Film review: Requiem for the American Dream (2015)


Thanks to reader Norm, I was made aware of this short (73-minute) documentary that consists essentially of Noam Chomsky giving a tutorial explaining the roots of the rapidly growing inequality in the US and the world, with a backdrop of newsreel footage and animation illustrating his points as he goes along. The way I describe it sounds boring but in reality it is intensely absorbing since Chomsky is as lucid as ever.

The American dream whose death Chomsky describes is the belief among people that however bad things may seem at the present, there is hope that they will get better and that children, if they work hard, will have a better life than their parents. This dream sustained families through the worst parts of the Great Depression but started unraveling in the 1970s and its demise has accelerated in recent years.

The film starts by Chomsky saying that right from the beginning of the American nation, elites have hated democracy because it puts power in the hands of people and thus threatens their own power and hence the goal has always been to weaken democracy and deprive people of that power so that the wealthy could hold on to, and increase, their wealth. This was true even of those who are held up as ardent advocates of democracy, such as James Madison and Thomas Jefferson.

The documentary is split up into ten chapters that describe the ten principles of concentration of wealth and power that the wealthy have used to perpetuate their dominance.

  1. Reduce democracy
  2. Shape ideology
  3. Redesign the economy
  4. Shift the burden
  5. Attack solidarity
  6. Run the regulators
  7. Engineer elections
  8. Keep the rabble in line
  9. Manufacture consent
  10. Marginalize the population

At the very end he addresses the essential question of what needs to be done. As he points out, the elites will never, ever, voluntarily give up their hold on power or wealth. The only way things have improved for ordinary people is if they have organized and demanded their rights, and this can be seen in the history of the labor, suffragist, and civil rights movements. It is only when the elites are frightened by the specter of mass revolt and violence in the streets that threatens to take power completely away from them that they relinquish at least some of their control and redistribute at least some of the wealth

This is essentially the Bernie Sanders message that the neoliberals like to pour scorn on. Sanders says that he wants to create the conditions for a mass revolution because that is the way that you win major battles. Those neoliberals like Hillary Clinton and her supporters who dismiss him as being unrealistic, and instead and propose incremental solutions because they are supposedly more realistic and attainable, are playing right into the hands of the oligarchy who know exactly how to deflect such modest requests.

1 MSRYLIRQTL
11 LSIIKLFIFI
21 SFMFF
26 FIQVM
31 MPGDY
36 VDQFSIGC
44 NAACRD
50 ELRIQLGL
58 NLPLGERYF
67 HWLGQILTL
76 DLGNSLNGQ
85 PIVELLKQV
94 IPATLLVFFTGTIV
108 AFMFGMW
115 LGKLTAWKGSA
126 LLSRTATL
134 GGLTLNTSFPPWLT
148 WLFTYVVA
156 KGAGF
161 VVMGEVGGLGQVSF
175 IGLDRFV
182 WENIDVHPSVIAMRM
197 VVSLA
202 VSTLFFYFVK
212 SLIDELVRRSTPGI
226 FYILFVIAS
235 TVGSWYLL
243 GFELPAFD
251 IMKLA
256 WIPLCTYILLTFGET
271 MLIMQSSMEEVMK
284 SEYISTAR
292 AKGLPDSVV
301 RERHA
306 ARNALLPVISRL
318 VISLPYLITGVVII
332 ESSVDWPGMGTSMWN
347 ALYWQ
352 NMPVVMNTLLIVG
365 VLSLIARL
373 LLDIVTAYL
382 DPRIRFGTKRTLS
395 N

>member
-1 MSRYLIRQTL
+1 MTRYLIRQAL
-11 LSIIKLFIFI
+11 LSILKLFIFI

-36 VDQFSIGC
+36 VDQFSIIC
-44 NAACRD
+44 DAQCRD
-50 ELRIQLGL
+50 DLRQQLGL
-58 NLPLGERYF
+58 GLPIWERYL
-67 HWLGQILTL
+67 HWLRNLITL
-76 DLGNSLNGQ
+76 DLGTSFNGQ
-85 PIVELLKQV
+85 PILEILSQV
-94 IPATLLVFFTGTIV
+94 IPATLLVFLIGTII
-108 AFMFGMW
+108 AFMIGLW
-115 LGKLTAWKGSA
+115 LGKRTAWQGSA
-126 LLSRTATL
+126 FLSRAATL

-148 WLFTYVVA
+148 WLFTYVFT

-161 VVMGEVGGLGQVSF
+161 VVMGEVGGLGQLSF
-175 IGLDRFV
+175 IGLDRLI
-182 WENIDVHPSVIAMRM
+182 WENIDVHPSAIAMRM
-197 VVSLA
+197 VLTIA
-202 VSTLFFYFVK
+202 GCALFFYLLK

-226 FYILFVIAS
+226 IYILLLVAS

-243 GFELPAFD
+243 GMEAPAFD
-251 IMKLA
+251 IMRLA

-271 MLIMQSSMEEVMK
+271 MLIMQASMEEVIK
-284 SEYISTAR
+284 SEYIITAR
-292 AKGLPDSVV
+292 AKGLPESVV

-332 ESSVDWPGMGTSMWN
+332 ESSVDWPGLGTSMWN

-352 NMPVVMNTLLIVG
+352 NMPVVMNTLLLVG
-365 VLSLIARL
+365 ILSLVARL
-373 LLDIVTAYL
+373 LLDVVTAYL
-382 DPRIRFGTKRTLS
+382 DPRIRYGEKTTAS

Here’s the trailer for the documentary.

Chomsky is truly a force of nature. At age 87, he retains the ideals and clear thinking that made him famous when he emerged as an anti-war activist during the Vietnam war.

Comments

  1. jaxkayaker says

    Saying that Hillary Clinton & her fellow travelers are playing into the hands of the oligarchy implies that she & they are unwitting dupes, rather than willing collaborators. The latter is far more likely.

  2. raven says

    As he points out, the elites will never, ever, voluntarily give up their hold on power or wealth.

    This is a reliable principle and important. In a field where generalities aren’t common, this one works.

  3. raven says

    Sanders says that he wants to create the conditions for a mass revolution because that is the way that you win major battles.

    It’s not that simple. Revolutions, especially if they are violent, usually ultimately fail.

    Look at the French revolution. The Bolshevik revolution. Closer to today, the demise of the USSR or the Arab spring of Egypt and Libya. They often just replace on group of thugs and elites with another.

    I’d maintain that lasting change is evolutionary and more or less peaceful. An example would be Roosevelt and the New Deal. Point 11. of Chomsky should be, Watch out that your revolution doesn’t get hijacked or coopted.

  4. hyphenman says

    A few weeks ago I read the biography “Noam Chomsky A Life Of Dissent” By Robert Barsky in which Chomsky speaks at length about the Spanish Civil War in general and about George Orwell’s experiences and observations in that war as told in “Homage To Catalonia.”

    I went back to re-read the book and was taken by how Chapter 5, which deals more with the meta of the war, dovetails into our present political balance heading into the November elections. Orwell writes of Franco, the Communists and the Anarchists, but I could see flashes of Trump, Clinton and Sanders in his words. Eighty years later, Orwell is still most relevant.

  5. Nick Gotts says

    raven@3,

    As I understand what Sanders said, he wants to create the conditions in which a mass revolution looks feasible, thus scaring real concessions from the elite – not an actual revolution.

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